Israeli software developer-marketer Ronen Gafni sold his house to finance a board game that took six years to develop. Only in Israel, as they say.
But Gafni’s seemingly crazy gamble is paying off. FreshBiz, his innovative game, aims to teach MBA students and entrepreneurs how to succeed in business in the real world. With the assistance of trained facilitators, it’s being played in the boardrooms of banks and consulting and financial firms, and by professors and their protÃ©gÃ©s around the world, including at New York and Pace universities.
In June, Gafni hosted a Tel Aviv “world tour” where 100 entrepreneurs and business owners learned how FreshBiz instills skills for success and enrichment while developing entrepreneurial thinking. And on Aug. 15 and 16, he’s taking it to New Jersey, to locations not yet confirmed. (For more information, email FreshBiz partner Simcha Gluck at firstname.lastname@example.org.)
|Ronen Gafni with his FreshBiz game.|
“FreshBiz is in the category of game-based executive training, which is popular now because more and more people understand that learning through experience is more powerful than reading or learning through a lecture,” said Gafni, 39, who runs a branding company with his wife, a graphic designer.
“The game simulates a business environment and your mind doesn’t care if you’re experiencing reality or fiction. Using skills learned in the game, your brain starts creating new ways of behaving to implement into life itself.”
He reports that he first made the connection between games and business at the age of 14 after reading the story of Coca-Cola. He and a friend created a computer game that simulated the business environment of that corporate giant. “It was then that I realized that the business world itself is just a big game where all you need to do is learn the rules.”
The roll of the dice moves players – they’ve come to be known as “FBZers” – from starting a new company to trading on the stock market. The game is timed for 90 minutes and is geared toward collaboration with other players. FBZers have reported using the insights they gained to start up new businesses and complete exits from existing businesses, among other accomplishments.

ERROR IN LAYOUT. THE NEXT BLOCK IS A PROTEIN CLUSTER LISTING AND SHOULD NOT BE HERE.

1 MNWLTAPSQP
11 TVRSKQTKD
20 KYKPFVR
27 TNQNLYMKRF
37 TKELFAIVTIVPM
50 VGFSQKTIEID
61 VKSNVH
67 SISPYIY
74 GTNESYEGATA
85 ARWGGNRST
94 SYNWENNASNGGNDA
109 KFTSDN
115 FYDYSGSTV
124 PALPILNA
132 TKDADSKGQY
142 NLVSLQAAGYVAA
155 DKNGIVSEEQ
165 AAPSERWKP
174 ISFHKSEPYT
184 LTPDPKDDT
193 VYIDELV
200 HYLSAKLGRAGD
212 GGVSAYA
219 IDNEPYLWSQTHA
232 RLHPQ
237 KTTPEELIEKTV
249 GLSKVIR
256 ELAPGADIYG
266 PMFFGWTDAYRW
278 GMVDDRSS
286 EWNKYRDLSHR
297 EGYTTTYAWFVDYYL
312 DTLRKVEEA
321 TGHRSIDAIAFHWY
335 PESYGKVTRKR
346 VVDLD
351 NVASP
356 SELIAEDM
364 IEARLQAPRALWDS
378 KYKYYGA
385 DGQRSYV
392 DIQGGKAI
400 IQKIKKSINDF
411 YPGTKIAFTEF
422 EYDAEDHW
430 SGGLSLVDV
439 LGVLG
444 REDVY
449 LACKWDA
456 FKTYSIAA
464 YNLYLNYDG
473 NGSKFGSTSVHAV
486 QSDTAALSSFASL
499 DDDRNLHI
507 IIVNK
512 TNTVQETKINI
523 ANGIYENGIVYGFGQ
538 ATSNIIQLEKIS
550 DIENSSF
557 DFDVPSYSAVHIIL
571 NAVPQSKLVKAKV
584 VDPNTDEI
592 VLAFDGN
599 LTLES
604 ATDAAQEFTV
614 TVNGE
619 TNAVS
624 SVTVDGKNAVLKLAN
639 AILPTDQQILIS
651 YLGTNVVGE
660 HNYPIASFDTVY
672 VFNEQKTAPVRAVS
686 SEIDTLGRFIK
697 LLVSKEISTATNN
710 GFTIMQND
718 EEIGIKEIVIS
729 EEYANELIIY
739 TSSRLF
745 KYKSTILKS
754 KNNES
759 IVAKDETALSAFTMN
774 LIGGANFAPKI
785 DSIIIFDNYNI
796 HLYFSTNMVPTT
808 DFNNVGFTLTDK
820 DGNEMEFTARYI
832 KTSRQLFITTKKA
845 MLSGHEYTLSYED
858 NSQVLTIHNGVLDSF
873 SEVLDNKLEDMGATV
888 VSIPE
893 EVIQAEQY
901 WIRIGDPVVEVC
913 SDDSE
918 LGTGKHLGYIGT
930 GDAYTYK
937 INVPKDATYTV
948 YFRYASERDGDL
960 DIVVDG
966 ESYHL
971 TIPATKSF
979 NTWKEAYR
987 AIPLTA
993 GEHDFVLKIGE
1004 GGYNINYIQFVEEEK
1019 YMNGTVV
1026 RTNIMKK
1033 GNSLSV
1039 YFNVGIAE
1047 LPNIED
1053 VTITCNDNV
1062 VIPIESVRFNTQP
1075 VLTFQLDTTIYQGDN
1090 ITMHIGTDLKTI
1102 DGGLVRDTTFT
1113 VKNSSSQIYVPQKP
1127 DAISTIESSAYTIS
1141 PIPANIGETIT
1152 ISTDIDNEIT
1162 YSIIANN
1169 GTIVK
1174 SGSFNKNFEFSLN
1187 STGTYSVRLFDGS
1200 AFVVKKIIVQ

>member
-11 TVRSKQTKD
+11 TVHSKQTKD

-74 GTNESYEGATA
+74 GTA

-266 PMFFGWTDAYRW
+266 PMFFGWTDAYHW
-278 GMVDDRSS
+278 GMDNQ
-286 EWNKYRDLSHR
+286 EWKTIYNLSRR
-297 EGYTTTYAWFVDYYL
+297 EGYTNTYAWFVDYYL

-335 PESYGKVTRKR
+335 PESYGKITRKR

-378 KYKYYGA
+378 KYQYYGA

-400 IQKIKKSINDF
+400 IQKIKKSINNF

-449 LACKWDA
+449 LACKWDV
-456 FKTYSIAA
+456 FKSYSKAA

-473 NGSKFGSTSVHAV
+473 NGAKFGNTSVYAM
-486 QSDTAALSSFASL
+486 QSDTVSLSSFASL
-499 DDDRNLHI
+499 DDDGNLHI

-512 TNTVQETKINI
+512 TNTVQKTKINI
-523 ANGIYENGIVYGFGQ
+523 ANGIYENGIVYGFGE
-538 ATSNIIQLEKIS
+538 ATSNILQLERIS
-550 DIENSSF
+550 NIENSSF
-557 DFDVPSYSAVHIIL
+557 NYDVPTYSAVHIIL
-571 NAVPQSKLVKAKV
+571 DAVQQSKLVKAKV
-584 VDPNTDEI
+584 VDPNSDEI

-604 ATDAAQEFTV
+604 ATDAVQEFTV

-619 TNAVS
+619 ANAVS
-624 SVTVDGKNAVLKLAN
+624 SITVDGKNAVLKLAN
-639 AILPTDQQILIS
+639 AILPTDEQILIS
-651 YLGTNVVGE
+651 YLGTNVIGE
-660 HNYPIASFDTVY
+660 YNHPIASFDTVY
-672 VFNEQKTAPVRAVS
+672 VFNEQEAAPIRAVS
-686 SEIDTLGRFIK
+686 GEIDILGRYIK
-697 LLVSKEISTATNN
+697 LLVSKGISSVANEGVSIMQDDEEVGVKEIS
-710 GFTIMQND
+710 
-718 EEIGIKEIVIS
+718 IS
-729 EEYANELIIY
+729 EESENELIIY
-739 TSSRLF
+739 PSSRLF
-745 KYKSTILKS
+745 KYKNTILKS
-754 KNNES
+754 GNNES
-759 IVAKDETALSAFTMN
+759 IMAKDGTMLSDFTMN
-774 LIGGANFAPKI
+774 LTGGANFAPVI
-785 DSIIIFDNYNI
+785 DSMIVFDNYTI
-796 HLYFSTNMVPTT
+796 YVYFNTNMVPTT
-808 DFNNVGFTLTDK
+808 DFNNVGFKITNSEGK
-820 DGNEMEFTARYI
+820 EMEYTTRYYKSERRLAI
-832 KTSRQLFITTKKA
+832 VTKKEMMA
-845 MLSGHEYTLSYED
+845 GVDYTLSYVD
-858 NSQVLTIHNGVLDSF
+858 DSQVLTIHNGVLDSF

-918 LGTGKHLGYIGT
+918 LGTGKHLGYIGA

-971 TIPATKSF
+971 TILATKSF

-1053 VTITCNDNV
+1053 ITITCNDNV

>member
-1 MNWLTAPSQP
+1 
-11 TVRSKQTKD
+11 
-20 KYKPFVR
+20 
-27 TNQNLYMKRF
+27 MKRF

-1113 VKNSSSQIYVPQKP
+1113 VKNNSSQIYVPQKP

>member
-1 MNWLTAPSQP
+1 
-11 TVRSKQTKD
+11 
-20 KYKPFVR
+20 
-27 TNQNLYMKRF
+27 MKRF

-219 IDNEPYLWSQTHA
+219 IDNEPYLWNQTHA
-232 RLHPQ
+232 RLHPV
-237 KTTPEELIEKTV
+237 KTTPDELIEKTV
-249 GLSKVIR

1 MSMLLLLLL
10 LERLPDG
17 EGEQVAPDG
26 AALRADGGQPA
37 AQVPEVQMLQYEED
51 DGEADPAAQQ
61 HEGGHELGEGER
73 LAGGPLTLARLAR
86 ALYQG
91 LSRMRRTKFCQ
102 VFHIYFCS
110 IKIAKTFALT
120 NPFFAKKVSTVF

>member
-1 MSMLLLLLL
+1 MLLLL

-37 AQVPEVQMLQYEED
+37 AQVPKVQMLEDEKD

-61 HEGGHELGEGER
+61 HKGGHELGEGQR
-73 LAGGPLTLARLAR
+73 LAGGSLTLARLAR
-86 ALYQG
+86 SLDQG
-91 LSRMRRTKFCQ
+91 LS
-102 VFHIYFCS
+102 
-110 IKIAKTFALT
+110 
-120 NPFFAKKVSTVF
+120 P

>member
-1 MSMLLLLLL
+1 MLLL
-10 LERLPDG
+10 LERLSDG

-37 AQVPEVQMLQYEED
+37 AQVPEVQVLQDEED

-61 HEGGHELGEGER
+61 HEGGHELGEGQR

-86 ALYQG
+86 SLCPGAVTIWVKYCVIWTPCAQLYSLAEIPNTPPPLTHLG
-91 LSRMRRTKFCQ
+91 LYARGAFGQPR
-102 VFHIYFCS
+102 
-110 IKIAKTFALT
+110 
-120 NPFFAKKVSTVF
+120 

In Israel, it’s been played by IBM and Bank Leumi executives.
Bruce Bachenheimer, clinical professor of management at Pace University, told the Jewish Standard that he took his MBA students to play FreshBiz last March at Hive at 55, a co-working space in Lower Manhattan.
“We all enjoyed the experience and found it quite insightful,” he said. “While the board game itself is quite well thought out, I believe the real value of the game lies in the facilitators – those coaching players during the game and, more importantly, conducting the debriefing afterward. The game itself is a very good tool, but not in and of itself – the ‘brilliance’ lies in the abilities of those conducting the exercise.”
One of these facilitators, Tal Shamberg, recently was quoted in a Jerusalem Post article about a FreshBiz session at a conference for Israeli ultra-Orthodox businesswomen. Shamberg said that after his first FreshBiz session, “I really started thinking about my life and my business in ways that I’d never thought of before. I started thinking about collaboration and competition and the way I relate to money and teamwork in a totally different way, which has really opened up my business and my personal life.”
Gafni and his facilitators have introduced the game in New York, Madrid, Copenhagen, Johannesburg, Brazil, Mexico, Peru, India, Australia, and Singapore, among other places. Four partners have joined the business in the past year.
“Over 3,000 people are playing the game. For the last two years we’ve been giving the world a taste of what we have, and in August we’re launching a Kickstarter campaign to get funded to take the game global, translate it into several languages, and complete a digital version,” Gafni said.
Until now, the venture has been self-funded.
“I sold my house to fund this because I do believe that it’s changing people’s lives,” Gafni said. “I know what I’m doing is meaningful and contributes to educating minds. This is why I was willing to put everything I have into it because I really believe it’s an important mission – and it’s a lot of fun.”